It is perhaps instructive that links to lists of microaggressions prohibited in the UC system (here and here for example) now generate 404 errors, since perhaps the senior executives of UC don’t want to be so directly tied to the idiocy they empower. (Many of the lists have been otherwise preserved, however.) Let’s turn to HMD for a moment:
Berkeley funds the Division of Equity and Inclusion with a cool $20 million annually and staffs it with 150 full-time functionaries: It takes that much money and personnel to drum into students’ heads how horribly Berkeley treats its “othered” students. One of Berkeley’s likely oppressors offers a suitably groveling banner: “I will think before I speak and act,” promises a white male student from the class of 2016. Ordinarily, such a vow of self-control might seem like a bourgeois virtue worthy of Ben Franklin. In the current academic context, however, it means: “I will mentally scan the University of California’s official list of microaggressions before I open my mouth.” The head of the bureaucracy that created the banner campaign weighs in with her own banner. “Respect the full humanity of others,” urges Na’ilah Suad Nasir, the vice chancellor for equity and inclusion. This admonition would be appropriate when trying to mediate, say, between warring tribes given to slaughtering each other’s members. But the assumption that Berkeley’s pacific students are at risk of seriously violating one another’s humanity, beyond the ordinary slights of everyday social interaction, is absurd.
BTW, here are some other examples of UC microaggressions: America is a melting pot, Why are you so quiet?, I believe the most qualified person should get the job, etc. Our downsizing tip is simple: save tens of millions of dollars by firing anyone who is affiliated in any way with the microaggression nonsense. The point about microaggression is not the aggression, it’s the micro. These fools have no idea how tough life was for everyone not that long ago. To wit, Henry Adams: “The American boy of 1854 stood closer to the year 1 than to the year 1900.” Or us, a dozen years ago:
Here is the signal fact of our progress in the last century. If you were born in 1900, your life expectancy was in the forties (if you survived childhood), and GNP per capita was about $4000. If you are born today, your life expectancy in about eighty, and statistically, as an average American, you are ten times richer. In reality you are a hundred or a thousand times richer, if you factor in your ability to be in Paris tomorrow for $500, your ability to watch events from fifty years ago as they actually happened, etc., not to mention that your toddler’s severe pneumonia can be reliably cured in 48 hours or so. More than 50% of everything ever invented in the history of humanity was invented in the last century plus. Milton Hershey invented the candy bar, Carrier invented the air conditioner for a tire plant, Sears invented catalogue distribution, Henry Ford invented cheap cars, etc. It is almost impossible to overstate the importance of the invention and wide use of brand names, which communicate the quality and dependability of every product we buy. This alone deserves the Nobel Prize.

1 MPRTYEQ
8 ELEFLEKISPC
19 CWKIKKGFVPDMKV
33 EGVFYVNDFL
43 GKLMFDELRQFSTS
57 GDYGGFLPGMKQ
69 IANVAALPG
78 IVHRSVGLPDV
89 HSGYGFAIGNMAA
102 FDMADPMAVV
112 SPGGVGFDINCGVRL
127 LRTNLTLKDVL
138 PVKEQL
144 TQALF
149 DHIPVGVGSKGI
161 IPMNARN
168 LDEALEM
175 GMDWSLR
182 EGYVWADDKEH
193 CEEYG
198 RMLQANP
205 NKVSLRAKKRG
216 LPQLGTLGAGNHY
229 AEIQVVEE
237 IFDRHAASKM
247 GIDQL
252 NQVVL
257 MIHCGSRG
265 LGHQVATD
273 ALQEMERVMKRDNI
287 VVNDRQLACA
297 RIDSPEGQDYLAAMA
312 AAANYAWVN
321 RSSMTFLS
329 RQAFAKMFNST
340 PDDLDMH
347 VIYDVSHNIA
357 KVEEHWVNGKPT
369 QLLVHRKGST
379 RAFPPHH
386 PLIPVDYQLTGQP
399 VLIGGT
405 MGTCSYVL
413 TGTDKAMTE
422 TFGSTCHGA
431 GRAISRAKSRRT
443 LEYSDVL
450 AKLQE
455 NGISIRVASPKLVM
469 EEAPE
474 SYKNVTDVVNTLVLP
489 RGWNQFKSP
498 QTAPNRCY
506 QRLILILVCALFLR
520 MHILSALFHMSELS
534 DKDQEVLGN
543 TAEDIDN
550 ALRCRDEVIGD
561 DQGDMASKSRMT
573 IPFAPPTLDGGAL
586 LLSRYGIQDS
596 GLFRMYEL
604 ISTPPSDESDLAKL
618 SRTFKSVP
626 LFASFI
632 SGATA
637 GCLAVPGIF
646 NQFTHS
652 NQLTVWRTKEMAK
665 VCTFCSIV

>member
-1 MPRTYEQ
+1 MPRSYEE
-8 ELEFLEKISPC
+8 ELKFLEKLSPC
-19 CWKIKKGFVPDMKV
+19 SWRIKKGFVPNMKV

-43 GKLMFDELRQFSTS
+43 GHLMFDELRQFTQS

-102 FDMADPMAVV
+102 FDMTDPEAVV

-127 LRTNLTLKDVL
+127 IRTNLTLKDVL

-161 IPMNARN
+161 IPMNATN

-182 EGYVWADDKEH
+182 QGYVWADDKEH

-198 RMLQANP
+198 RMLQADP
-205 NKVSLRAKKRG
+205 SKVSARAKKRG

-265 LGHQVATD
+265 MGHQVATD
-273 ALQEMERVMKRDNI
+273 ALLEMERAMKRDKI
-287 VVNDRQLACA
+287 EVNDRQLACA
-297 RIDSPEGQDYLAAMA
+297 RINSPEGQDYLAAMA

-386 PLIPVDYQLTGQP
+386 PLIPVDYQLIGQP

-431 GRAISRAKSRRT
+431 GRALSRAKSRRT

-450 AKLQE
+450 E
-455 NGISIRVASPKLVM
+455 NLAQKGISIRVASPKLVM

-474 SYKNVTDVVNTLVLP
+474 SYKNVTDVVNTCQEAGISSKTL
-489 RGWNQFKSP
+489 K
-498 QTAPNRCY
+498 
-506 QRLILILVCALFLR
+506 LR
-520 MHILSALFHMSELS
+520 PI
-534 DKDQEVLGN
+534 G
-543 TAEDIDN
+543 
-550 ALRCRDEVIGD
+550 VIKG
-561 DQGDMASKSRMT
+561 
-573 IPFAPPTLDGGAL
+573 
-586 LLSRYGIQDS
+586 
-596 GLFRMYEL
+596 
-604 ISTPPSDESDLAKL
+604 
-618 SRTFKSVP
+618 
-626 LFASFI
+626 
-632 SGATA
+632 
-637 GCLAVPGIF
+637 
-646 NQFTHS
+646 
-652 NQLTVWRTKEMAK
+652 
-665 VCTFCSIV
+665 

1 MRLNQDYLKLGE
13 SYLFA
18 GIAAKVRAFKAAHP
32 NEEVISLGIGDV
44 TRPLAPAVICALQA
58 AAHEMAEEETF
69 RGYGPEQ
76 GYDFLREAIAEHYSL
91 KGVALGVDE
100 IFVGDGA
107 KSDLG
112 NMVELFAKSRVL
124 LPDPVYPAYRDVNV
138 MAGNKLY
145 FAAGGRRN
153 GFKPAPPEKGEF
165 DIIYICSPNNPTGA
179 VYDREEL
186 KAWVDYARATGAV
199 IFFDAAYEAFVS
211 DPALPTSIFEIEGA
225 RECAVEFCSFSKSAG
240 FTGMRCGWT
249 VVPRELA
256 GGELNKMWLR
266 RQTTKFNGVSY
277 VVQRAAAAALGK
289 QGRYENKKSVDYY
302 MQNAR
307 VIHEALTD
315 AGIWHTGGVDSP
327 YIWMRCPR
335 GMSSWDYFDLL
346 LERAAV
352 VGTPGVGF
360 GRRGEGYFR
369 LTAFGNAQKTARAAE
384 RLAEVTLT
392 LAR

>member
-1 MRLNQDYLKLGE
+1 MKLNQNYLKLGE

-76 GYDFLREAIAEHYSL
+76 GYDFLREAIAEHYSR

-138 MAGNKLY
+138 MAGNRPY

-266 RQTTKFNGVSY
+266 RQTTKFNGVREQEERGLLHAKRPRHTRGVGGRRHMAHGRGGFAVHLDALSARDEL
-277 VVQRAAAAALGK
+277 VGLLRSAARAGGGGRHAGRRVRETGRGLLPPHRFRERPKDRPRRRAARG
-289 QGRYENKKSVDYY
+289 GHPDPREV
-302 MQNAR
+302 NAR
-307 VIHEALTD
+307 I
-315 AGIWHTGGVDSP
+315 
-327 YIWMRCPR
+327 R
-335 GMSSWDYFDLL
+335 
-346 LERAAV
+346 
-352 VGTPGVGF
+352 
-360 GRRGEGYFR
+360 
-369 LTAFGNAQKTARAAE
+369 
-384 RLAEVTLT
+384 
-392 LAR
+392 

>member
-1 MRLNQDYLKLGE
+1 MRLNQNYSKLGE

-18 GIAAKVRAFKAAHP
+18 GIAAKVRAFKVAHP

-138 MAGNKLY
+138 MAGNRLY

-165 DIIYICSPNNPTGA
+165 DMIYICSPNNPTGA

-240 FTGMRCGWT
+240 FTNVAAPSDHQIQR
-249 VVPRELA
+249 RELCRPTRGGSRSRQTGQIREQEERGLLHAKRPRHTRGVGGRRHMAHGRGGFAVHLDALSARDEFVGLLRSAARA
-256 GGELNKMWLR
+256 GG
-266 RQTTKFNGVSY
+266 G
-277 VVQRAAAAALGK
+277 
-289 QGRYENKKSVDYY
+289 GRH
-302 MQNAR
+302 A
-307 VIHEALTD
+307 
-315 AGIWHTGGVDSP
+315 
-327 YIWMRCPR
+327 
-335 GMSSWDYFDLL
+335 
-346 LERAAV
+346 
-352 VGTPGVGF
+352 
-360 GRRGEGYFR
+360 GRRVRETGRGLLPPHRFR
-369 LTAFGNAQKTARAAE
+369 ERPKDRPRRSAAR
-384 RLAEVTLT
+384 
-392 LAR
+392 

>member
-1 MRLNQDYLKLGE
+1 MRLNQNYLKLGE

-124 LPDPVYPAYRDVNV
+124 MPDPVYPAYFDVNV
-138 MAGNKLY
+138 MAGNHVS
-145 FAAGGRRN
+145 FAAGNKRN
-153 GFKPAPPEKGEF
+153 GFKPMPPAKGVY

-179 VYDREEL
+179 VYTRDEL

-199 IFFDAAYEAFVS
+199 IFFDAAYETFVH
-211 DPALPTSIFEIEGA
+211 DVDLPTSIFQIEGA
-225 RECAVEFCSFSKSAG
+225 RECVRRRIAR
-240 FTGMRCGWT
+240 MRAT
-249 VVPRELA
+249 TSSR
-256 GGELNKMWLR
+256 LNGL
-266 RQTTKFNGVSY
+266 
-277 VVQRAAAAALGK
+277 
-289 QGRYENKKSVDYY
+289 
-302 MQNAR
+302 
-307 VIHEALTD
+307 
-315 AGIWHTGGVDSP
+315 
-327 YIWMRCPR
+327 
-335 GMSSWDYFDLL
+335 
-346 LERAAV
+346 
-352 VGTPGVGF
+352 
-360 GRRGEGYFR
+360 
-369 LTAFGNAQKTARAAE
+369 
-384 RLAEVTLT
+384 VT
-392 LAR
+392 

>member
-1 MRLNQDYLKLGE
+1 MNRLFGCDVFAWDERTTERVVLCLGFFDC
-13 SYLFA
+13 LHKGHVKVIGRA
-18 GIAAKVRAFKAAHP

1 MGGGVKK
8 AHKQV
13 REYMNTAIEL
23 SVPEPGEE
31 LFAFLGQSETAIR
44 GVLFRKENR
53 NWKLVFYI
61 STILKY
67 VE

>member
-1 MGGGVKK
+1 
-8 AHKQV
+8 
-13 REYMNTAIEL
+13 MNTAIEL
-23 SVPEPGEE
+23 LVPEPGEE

A typical boy of 1854 knew what farming was like and may well have worked on a farm, knew horses, cows, chickens, hogs and other animals, and learned how to maintain and fix things, from houses to wagons to furniture. A typical young man of 1947 had been in the army, knew people who lived on farms (around 40% of Americans lived on farms when he was a lad), could tune and maintain his own car, and could change the fan belt on the refrigerator and refill it with freon. Both the boy and the young man had some feel for the technologies that were developing and changing around them, since the technologies were often sized on a human scale and involved mechanical processes that they had some acquaintance with. To an important extent, this is no longer true. You can’t fix an iPod the way you can fix a record player; indeed you can’t even open up an iPod to understand it, as you could unscrew the turntable cover to figure out how 33 1/3 rpm became 45 rpm. Nor can you fool around with a Toyota Prius the same way you could try to replace a 283 with a 327 in a ’57 Chevy.
Affluence and technology have created much that is good, but they’ve also contributed to macroidiocies like microaggression. The problem is made worse because it’s not only the students who don’t know what they don’t know, it’s the teachers and administrators who also live in a fantasy world of ignorance, unconnected with the macro difficulties of everyday life not so long ago. In the words of somebody or other: you’re fired.